JOHANNESBURG – Absa Corporate and Investment Bank (CIB) yesterday said that it planned to expand its agriculture loan book to countries such as Ghana, Kenya, Tanzania, Uganda and Zambia, due to good long-term growth prospects in the rest of the continent.
Absa CIB agriculture head Roux Wildenboer said the lender wanted to grow its footprint in both its domestic market and the rest of the continent due to strong demand.
“Agricultural debt is relatively higher than it was in recent history and the ability of agricultural businesses to borrow to reinvest has been curtailed, which has a snowball-effect on investment in the sector,” Wildenboer said.
“This is seen as a cyclical phenomenon, and even though on aggregate borrowing is not as strong as it used to be, there are still businesses which are growing aggressively.
“This is the reason why Absa is optimistic about prospects in the agricultural sector.”
However, Absa CIB warned that the big concern in South Africa was the economic performance of the economy, which had stymied demand for agricultural machinery and implements, particularly the sale of tractors and combine harvesters in the past two years.
Data from the South African Agricultural Machinery Association (Saama) showed that July tractor sales plunged 30 percent year-on-year in the month from 525 units to 368 units, while year-to-date combine harvester sales were almost 13 percent down on last year.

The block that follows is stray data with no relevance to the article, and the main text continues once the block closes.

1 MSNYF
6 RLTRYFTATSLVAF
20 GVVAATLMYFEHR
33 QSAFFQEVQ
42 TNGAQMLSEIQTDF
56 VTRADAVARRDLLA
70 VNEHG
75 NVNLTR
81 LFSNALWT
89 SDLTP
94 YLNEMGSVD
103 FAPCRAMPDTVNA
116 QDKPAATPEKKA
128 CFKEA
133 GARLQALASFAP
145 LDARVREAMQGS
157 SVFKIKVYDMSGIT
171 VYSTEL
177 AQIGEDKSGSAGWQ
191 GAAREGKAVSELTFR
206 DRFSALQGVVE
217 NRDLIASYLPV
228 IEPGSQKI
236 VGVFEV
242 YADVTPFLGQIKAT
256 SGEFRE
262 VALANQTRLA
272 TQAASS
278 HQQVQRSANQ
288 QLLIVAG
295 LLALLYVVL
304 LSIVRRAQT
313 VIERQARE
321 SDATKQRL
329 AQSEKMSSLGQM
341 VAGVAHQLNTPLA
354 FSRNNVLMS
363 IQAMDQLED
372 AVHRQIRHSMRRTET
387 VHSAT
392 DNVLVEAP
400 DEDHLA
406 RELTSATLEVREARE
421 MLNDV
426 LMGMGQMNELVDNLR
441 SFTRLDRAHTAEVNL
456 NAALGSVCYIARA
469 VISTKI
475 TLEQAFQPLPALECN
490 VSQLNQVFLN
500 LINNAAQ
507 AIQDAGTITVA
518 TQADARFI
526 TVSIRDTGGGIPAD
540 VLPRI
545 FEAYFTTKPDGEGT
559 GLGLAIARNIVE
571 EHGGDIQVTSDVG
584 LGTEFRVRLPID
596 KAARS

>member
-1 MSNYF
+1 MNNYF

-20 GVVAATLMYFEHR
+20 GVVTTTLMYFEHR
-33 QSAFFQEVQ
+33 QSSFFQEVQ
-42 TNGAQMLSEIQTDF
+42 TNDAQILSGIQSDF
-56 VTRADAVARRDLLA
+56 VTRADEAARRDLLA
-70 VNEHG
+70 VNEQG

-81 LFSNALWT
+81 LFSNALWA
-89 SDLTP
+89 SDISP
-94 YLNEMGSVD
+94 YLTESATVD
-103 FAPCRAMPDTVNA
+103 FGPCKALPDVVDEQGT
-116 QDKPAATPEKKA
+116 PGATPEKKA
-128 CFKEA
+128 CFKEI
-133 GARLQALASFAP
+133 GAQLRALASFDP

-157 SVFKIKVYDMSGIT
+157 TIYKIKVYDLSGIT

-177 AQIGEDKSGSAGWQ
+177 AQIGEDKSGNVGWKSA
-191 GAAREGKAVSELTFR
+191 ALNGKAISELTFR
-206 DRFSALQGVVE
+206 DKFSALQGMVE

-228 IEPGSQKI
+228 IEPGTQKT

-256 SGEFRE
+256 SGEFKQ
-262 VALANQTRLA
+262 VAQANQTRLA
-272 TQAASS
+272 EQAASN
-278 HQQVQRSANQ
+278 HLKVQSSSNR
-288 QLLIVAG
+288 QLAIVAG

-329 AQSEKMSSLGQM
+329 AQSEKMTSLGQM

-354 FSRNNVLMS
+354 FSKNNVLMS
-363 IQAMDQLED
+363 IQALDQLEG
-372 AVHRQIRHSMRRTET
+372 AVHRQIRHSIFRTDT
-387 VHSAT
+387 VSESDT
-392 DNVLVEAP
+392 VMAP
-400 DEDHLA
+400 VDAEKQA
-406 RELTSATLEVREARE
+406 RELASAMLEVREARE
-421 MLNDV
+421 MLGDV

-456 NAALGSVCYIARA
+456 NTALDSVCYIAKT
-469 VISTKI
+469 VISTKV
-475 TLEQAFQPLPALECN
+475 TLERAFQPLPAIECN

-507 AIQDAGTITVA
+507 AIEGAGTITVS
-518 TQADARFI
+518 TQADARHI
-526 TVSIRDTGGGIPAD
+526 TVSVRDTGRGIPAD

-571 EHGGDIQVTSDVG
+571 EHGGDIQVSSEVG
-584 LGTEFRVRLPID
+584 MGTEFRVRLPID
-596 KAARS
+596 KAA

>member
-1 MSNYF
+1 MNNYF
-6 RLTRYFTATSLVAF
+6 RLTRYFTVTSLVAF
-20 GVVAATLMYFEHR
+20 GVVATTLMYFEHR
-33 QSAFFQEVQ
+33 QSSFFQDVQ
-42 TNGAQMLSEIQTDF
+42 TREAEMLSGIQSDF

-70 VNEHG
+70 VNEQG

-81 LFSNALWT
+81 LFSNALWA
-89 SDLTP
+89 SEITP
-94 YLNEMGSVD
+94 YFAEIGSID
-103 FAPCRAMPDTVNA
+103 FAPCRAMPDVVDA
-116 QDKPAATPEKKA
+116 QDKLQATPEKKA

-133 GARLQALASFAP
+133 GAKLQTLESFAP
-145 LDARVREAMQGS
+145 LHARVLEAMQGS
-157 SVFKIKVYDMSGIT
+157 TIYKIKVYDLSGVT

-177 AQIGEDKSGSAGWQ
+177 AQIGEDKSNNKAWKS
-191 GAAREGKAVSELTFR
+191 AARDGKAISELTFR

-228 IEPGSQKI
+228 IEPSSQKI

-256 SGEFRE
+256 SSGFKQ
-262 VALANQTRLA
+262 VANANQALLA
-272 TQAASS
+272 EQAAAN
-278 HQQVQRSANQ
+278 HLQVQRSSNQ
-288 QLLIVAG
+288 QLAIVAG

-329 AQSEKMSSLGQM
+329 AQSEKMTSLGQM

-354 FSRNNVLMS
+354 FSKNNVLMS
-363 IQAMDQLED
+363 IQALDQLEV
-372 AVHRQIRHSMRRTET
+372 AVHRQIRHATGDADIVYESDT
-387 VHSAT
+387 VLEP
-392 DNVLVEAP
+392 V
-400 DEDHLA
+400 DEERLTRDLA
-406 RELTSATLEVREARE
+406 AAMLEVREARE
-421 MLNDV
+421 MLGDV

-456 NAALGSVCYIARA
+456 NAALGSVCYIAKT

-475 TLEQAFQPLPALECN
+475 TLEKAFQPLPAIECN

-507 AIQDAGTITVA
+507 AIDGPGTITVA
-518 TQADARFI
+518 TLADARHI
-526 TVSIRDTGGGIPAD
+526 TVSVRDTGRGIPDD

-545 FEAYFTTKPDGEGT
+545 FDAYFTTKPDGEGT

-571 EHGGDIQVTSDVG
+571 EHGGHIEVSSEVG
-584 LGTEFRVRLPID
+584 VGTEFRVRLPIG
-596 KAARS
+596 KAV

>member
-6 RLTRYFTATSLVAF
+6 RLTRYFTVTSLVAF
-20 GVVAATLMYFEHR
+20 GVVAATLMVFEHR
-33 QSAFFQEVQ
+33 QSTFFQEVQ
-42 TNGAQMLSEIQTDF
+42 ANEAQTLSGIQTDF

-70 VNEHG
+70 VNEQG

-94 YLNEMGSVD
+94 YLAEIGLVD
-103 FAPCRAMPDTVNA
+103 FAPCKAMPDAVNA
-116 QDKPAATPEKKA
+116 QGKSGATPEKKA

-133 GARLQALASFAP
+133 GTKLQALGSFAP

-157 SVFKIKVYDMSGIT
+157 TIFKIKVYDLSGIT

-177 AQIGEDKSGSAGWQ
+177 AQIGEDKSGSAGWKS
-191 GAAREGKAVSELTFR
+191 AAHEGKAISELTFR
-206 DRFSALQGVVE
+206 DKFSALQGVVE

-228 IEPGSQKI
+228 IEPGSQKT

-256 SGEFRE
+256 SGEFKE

Saama chairperson Greg Cadman said two main factors were holding sales back.
“Firstly, uncertainty in the market caused by the current political environment, exchange rates and final crop harvests. Secondly, farmers are very wary about their cash-flow situation,” Cadman added.
“The current industry perspective is that sales should pick up towards the end of the year. Nevertheless, it is likely that tractor sales in the 2019 calendar year will be at a level between 15 and 20 percent below the 6 700 units sold last year.”
South Africa’s agricultural sector is facing uncertain times over the mooted land expropriation without compensation policy.
Last year, the National Assembly adopted a motion to amend Section 25 of the Constitution to allow expropriation without compensation.
The Presidential Advisory Panel on Land Reform’s report released last month also endorsed expropriation without compensation, especially abandoned land; land held purely for speculative purposes and land held by state entities that wasn’t being utilised, among other qualifications.
Wildenboer said the lender saw potential for further growth and commercial success in the agricultural sector in South Africa, but that the government would need to reassure investors that the proposed land reform programme implementation would not affect investor confidence.
“Notwithstanding some headwinds in certain areas, Absa CIB sees agriculture as a vibrant and strategic market.
“It is the bank’s intention to increase its involvement across the continent in the agricultural sector, and appetite to embark on this strategy has been reaffirmed,” Wildenboer added.